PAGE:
After making the appropriate selection on the IP provisioning screen, ISA Server will copy files to the specified location and then attempt to start its services. Here's where you'll see your first major problems with running ISA Server on Windows Server 2003. Starting certain ISA services will result in the error shown in Figure B.

Figure B
After installing ISA Server, Windows Server 2003 will report errors in starting ISA Server services.

You can view additional ISA Server errors by examining Windows Server 2003's event log. If you open the event log, you'll find a number of errors similar to the one shown in Figure C, indicating the services have been blocked from loading.

Figure C
The event log will display errors indicating that there are service problems.

Making ISA Server Windows 2003 compliant
In order to remove the problems preventing ISA Server components from properly loading, you need to install the two components mentioned earlier—ISA Server SP1 and the Windows 2003 ISA Server components.

The first step to getting the product running is to install ISA Server Service Pack 1 on the Windows Server 2003 system. To perform this operation, download SP1 from Microsoft, execute the downloaded executable, accept the license agreement, and allow the installer to update the product. Note that a reboot is required after the installation of ISA Server SP1.

After the system reboots, download the ISA Server 2000 Required Updates For Windows Server 2003 package. Execute the downloaded file and accept the license agreement. A number of files will be installed, and the ISA services will be stopped and restarted. A reboot is not required for this step.

At the end of the process, you will have no more errors from failed services in the event viewer, and services that previously failed to start will now start properly, as shown in Figure D.

Figure D
After installing SP1 and ISA Server updates, the service will now start successfully.

Upgrading an ISA Server to Windows Server 2003
If you currently have an ISA Server 2000 installation running on Windows 2000 and wish to upgrade the operating system to Windows Server 2003, the process is surprisingly hassle-free. For this demonstration, I'll upgrade a stand-alone Windows 2000 SP3 ISA Server 2000 system to Windows Server 2003. There are no other services running on this machine—and there shouldn't be—since this service is designed to run at the network perimeter. Superfluous services, such as SQL and Exchange, could result in security breaches. This machine is currently running ISA Server 2000 on Windows 2000 Service Pack 3.

Install the updates first
One way to ensure that an OS upgrade goes smoothly and does not result in a major outage is to install ISA Server SP1 and the Required Updates for Windows Server 2003 before you upgrade Windows 2000 to Windows Server 2003.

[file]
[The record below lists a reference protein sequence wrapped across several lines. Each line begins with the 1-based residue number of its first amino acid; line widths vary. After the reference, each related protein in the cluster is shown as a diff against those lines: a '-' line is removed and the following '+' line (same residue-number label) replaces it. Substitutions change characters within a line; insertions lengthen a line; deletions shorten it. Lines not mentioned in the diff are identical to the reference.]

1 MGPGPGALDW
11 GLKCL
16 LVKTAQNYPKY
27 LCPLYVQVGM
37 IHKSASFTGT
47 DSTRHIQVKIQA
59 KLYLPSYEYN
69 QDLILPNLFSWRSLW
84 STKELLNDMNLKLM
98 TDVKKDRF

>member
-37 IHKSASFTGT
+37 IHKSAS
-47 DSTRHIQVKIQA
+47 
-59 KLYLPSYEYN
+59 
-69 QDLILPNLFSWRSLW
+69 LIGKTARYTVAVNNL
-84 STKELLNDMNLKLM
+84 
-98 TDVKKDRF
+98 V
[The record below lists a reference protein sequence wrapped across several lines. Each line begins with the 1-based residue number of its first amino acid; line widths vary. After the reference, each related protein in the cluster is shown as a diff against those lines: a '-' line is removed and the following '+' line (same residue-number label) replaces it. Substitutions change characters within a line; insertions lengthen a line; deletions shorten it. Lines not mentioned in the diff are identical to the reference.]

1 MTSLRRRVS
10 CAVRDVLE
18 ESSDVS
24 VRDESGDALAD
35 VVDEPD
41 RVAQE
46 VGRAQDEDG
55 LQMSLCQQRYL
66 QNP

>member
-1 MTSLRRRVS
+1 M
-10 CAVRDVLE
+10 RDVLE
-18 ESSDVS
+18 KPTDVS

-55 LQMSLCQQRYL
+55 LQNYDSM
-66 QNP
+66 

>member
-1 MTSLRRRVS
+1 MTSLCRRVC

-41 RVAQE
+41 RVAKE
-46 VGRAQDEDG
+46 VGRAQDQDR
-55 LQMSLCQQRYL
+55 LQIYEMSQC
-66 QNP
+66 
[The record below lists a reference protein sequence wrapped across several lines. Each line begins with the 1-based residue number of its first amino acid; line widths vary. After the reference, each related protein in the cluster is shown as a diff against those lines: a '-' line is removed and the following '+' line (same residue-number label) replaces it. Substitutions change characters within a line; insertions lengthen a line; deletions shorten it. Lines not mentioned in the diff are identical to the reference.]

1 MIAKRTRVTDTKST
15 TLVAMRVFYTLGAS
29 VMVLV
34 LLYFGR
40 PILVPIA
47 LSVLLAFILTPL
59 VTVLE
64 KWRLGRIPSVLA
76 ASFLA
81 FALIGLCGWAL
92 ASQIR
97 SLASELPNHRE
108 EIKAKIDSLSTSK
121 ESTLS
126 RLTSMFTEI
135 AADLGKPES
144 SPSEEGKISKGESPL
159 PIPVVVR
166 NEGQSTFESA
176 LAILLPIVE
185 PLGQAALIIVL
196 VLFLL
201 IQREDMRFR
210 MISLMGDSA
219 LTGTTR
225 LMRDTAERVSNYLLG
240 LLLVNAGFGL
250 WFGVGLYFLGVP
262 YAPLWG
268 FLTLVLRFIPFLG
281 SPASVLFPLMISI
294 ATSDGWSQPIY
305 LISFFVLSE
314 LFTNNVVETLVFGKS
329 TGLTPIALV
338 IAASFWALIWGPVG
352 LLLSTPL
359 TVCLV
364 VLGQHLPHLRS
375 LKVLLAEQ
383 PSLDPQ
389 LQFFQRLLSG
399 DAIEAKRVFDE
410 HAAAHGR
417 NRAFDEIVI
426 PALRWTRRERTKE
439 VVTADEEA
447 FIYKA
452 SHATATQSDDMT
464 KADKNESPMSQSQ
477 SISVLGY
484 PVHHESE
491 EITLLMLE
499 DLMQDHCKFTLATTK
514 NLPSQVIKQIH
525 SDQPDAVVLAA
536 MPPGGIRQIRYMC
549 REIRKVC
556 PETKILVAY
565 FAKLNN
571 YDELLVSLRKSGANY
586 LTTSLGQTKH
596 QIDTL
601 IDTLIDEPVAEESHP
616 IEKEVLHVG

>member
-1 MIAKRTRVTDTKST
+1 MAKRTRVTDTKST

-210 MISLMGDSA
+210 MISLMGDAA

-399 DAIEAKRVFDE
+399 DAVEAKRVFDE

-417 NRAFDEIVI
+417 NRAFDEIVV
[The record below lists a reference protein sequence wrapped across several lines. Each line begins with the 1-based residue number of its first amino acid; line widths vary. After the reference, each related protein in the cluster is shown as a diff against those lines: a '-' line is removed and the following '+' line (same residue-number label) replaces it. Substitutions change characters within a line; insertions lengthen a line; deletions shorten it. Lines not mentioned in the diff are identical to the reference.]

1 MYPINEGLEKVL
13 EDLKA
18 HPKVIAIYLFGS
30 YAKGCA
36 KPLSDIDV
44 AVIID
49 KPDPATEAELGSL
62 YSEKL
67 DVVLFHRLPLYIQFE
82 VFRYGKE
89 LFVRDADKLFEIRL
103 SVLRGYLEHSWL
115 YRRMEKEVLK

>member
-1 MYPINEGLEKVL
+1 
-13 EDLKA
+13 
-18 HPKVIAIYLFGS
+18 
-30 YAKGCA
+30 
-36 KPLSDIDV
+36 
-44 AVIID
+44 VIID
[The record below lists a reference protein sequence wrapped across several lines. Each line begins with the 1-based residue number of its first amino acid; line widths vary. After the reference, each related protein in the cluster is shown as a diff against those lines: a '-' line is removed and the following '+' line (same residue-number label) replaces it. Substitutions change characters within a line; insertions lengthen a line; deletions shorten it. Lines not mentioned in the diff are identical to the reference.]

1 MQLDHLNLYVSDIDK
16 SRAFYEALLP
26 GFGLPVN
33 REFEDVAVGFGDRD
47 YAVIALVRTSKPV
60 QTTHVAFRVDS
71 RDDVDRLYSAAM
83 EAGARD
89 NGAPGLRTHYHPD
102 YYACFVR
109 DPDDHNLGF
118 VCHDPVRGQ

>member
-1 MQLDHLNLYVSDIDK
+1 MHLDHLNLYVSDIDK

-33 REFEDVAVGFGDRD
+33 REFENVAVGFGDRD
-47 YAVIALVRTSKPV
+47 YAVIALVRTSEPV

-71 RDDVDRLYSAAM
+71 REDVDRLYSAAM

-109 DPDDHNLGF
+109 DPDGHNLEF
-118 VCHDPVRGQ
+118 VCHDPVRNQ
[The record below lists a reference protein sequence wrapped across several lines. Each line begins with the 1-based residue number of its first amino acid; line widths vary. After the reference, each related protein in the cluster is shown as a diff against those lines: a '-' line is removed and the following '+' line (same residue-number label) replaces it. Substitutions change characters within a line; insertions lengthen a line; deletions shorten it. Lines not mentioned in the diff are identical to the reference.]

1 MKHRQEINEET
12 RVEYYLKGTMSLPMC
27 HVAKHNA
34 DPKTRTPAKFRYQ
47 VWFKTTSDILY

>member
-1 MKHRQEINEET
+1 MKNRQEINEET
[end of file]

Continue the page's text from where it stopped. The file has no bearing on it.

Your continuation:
After the updates have been installed, you can perform a typical upgrade from Windows 2000 Server to Windows Server 2003 and rest assured that the ISA services will function properly. In my lab, this process went without a hitch and resulted in ISA Server running all services with no errors.

Some things to note
In certain circumstances, even with the updates installed, ISA Server has specific problems running under Windows Server 2003. The most common problem that you may run into involves an ISA installation on the same server that includes IIS 6.0 components. The problem will be the inability for the ISA Server Web proxy (w3proxy) service to bind to port 80 for Web publishing. This occurs because IIS listens to all IP addresses resulting in a conflict.

To correct this problem, install the Windows Server 2003 support tools from the 2003 CD. To do this, execute suptools.msi from the \support\tools directory on the Windows Server 2003 CD. The support tools will be installed to C:\Program Files\Support Tools.

Next, open a command prompt on your server. Change directories to the new C:\Program Files\Support Tools directory. Stop IIS from listening on all IP addresses by typing httpcfg delete iplisten -i Require IIS to listen to only the internal NIC's IP address by typing httpcfg set iplisten -i Replace the IP address in this example with that of your server.

Why does ISA Server still have to listen to the internal address? In very few cases would you run an externally facing Web server on a firewall/proxy system, especially considering the security history of IIS. In fact, I highly recommend that you run as few services as possible on your ISA system.

Next, stop the http service by typing net stop http. Stop the proxy service by typing net stop w3proxy. After the services stop successfully, you must restart both services. Restart http with net start http. Restart proxy with net start w3proxy.

A bit of a bumpy road
Although it is one of the few Windows 2000-related products that can do so, ISA Server 2000 can be coaxed to run on Windows Server 2003. It just takes a little bit of work. Get the updates you need, and pay attention to errors onscreen and in the event log. With everything together, you can get ISA Server working as well on Windows Server 2003 as it does on Windows 2000 Server.